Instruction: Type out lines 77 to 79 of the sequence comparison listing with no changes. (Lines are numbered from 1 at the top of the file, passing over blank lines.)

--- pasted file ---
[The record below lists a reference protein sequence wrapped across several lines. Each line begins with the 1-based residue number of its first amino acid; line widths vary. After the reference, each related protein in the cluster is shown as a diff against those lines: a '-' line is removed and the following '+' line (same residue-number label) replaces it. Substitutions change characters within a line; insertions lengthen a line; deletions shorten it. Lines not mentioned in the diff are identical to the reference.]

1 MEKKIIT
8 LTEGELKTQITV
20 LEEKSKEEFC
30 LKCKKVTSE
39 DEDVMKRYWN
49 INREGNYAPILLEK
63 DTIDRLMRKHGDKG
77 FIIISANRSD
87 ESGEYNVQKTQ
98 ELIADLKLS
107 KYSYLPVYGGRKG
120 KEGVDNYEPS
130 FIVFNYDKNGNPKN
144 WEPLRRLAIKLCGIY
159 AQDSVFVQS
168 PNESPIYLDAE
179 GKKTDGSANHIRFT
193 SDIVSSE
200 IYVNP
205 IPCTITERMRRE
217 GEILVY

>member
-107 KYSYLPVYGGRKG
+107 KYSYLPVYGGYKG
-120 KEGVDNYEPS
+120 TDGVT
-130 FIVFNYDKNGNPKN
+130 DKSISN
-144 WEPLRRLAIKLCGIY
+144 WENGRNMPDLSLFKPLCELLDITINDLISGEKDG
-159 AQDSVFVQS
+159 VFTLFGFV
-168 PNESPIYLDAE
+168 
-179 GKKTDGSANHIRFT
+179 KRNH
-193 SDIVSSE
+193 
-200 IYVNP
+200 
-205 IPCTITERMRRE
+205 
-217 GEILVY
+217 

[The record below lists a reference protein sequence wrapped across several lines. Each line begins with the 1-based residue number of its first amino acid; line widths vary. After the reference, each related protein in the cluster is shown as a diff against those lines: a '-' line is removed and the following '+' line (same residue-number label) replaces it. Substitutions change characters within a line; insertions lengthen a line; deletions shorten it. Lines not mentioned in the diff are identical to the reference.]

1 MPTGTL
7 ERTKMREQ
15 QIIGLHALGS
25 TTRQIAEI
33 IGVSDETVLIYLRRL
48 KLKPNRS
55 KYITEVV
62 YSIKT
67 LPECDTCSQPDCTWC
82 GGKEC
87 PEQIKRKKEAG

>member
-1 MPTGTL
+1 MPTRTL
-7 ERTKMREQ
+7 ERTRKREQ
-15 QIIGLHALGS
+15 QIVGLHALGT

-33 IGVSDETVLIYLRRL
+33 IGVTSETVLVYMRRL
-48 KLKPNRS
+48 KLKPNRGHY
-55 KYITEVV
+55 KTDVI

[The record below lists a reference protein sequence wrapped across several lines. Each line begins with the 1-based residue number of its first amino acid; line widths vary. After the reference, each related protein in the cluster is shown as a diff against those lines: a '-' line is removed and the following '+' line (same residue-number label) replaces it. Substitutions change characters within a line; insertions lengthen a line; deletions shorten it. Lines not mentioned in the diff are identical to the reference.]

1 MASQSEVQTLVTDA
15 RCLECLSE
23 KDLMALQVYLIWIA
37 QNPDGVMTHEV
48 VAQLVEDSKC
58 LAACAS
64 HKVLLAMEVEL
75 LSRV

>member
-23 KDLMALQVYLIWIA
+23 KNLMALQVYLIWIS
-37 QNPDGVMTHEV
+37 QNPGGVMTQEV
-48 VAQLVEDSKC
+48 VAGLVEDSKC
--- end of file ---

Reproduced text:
58 LAACAS
64 HKVLLAMEVEL
75 LSRV